Companies are still hiring college graduates, according to the National Association of Colleges and Employers (NACE).
Each year, NACE publishes projections of the hiring landscape for college grads. The most recent Job Outlook publication points to a promising future and far better circumstances than students who graduated amid the Great Recession experienced. Here are the highlights of the spring2017 update, which addresses the job outlook for the class of 2017:
More jobs …
Employers taking the annual survey reported that they would hire 5 percent more new college graduates from the class of 2017. This projection is in line with final projections reported by employers in the 2016 survey (they initially anticipated 11 percent but ended the 2016 cycle estimating a 5.2 percent increase).
But a relatively flat hiring market.
About 54 percent of employers surveyed reported that they will maintain hiring numbers this year, while 37.3 percent expect to increase hiring. On the bright side, most employers that reported plans to maintain (but not increase or decrease) their hiring levels indicated that they’re experiencing a stable workforce and consistent workload.
About 13.3 percent of the survey respondents indicated plans to hire associate degree graduates, while slightly more than 99.2 percent indicated plans to hire bachelor’s degree graduates. Graduate degree holders can feel confident as well—53.3 percent plan to hire MBAs and 58.3 percent plan to hire graduates with other master’s degrees.
High demand for engineering, business, and computers sciences, and accounting .
As far as hiring expectations by major, demand is highest for graduates who studied engineering, business, computer sciences, accounting, and economics (from highest to lowest demand). Here at FRCC, this means that pursuits like Architectural Engineering & Construction, Accounting, Business, Computer Information Systems, and Computer Science are excellent choices.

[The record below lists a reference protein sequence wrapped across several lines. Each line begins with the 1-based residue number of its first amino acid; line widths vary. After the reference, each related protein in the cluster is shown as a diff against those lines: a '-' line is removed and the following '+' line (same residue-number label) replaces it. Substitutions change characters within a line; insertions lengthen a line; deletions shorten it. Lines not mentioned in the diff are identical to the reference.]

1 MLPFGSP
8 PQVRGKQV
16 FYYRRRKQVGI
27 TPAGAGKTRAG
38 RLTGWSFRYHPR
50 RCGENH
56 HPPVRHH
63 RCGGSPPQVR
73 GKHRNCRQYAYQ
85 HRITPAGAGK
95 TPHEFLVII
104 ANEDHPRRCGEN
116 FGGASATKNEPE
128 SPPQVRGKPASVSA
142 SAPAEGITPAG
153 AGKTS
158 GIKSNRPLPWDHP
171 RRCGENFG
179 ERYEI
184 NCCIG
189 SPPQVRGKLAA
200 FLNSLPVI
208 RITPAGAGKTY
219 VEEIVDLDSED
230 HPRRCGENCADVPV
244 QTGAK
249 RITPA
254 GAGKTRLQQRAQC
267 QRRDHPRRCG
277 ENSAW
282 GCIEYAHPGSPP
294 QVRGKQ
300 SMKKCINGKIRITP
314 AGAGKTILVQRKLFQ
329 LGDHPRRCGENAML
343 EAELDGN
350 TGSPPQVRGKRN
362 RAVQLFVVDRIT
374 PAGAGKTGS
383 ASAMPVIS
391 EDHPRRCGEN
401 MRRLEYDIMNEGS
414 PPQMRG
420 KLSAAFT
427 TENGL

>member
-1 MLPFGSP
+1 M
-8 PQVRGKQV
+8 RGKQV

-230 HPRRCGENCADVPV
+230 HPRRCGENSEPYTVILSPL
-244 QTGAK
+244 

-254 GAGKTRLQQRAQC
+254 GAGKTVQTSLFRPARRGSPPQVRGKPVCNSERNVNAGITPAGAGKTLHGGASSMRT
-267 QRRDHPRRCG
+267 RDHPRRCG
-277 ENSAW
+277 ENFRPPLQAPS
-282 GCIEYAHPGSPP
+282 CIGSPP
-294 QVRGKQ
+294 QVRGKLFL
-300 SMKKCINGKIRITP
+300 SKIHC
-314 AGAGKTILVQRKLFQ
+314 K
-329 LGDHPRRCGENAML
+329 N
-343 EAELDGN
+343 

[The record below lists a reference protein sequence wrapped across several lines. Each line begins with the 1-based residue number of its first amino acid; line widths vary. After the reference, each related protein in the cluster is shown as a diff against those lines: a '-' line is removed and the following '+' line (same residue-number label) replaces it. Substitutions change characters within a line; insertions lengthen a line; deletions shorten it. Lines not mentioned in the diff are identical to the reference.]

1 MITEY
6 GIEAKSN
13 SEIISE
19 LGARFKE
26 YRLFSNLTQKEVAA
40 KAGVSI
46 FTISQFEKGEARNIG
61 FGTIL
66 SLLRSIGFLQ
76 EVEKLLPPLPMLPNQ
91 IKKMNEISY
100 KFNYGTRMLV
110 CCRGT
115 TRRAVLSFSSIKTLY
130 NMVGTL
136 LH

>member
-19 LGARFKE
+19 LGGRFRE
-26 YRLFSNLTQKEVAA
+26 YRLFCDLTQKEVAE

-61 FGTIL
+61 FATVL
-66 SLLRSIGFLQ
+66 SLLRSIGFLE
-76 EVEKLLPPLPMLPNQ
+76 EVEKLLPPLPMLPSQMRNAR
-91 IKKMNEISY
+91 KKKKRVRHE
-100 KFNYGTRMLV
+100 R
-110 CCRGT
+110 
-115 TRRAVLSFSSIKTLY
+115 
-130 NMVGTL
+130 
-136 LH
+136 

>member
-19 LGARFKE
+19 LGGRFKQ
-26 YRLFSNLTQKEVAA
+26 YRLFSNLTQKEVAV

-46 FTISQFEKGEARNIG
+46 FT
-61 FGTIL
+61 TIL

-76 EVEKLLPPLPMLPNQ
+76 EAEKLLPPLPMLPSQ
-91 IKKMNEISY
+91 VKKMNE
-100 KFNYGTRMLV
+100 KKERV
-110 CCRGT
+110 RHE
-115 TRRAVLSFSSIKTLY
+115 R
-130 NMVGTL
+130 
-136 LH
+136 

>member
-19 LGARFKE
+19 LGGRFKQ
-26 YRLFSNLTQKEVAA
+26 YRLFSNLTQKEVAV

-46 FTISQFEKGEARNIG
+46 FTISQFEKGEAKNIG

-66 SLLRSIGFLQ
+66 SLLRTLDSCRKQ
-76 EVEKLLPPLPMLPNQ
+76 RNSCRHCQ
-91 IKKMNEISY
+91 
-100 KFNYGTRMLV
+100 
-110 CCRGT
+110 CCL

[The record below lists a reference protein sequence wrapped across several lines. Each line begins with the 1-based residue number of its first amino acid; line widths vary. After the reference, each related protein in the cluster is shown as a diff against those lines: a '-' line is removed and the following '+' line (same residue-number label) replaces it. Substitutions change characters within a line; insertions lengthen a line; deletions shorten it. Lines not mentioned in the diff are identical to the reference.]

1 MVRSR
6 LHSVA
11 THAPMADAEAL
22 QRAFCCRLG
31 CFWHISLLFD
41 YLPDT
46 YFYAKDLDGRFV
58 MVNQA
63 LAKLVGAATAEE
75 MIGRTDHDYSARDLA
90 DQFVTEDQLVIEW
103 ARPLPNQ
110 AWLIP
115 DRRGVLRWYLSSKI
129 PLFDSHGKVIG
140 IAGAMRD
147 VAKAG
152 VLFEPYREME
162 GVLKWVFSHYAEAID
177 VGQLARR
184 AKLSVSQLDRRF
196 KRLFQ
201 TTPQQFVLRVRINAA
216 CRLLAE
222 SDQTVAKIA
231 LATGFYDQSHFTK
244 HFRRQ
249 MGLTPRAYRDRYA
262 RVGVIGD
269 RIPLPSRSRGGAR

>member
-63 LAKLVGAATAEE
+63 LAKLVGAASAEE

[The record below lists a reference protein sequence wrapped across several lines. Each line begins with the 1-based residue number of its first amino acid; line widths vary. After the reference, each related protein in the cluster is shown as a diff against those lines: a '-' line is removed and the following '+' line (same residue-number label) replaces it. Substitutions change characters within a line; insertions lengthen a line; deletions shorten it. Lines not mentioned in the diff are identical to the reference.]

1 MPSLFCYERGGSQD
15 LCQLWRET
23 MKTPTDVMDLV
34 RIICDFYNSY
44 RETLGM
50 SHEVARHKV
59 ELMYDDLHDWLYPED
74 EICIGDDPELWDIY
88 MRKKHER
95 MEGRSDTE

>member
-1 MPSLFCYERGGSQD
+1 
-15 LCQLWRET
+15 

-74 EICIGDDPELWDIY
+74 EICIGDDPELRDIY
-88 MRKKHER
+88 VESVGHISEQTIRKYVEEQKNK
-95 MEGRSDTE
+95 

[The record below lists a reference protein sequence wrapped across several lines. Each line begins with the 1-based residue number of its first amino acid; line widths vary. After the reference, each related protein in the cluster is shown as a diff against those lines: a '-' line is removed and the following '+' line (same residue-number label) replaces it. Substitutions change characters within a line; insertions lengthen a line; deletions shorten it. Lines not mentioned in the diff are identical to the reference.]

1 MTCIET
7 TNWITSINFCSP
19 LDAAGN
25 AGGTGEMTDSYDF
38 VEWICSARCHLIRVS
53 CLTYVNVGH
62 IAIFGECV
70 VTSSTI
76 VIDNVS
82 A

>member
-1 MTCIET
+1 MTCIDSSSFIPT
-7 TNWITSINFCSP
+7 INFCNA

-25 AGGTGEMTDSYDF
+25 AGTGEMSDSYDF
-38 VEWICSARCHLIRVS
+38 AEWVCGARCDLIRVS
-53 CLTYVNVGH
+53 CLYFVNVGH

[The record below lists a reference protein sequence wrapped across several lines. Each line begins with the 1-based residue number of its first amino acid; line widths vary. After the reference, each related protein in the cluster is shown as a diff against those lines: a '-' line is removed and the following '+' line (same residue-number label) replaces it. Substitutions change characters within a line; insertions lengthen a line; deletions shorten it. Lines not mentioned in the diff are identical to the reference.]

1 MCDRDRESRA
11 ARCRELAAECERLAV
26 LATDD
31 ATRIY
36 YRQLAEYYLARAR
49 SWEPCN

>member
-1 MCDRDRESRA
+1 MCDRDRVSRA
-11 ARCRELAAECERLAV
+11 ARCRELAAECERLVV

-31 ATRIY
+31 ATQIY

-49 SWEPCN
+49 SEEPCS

70 percent of employers plan to use GPA to screen job candidates from the class of 2017. Among those employers, more than 60 percent will use a cutoff of 3.0 GPA.
Teamwork and problem-solving skills matter too.
The top attribute sought by 78 percent of employers surveyed: the ability to work on a team. Next highest was problem-solving skills (77.3 percent of respondents), written communication skills (75 percent), and strong work ethic (72 percent). Other attributes considered of greatest importance included verbal communication skills, leadership, initiative, analytical skills, and flexibility.
Learn more, earn more.
The NACE emulates this mantra of the U.S. Bureau of Labor Statistics: “The more you learn, the more you earn—and the less likely you are to be unemployed.”
For associate degree holders, the unemployment rate is just 3.6 percent as compared to 5.2 percent for those with a high school diploma. That drops to 2.7 percent for bachelor’s-degree holders. Bottom line: Go to college! It pays off. The median weekly earnings (full-time wages) is $692 for those with high school diplomas, $819 for those with associate degrees, and $1,156 for those with bachelor’s degrees. Notice the trend?
The National Association of Colleges and Employers is the leading source of information on the employment of the college educated, forecasts for hiring, and trends in the job market, among other information. To learn more about the NACE Job Outlook 2017 survey and publication, visit www.naceweb.org.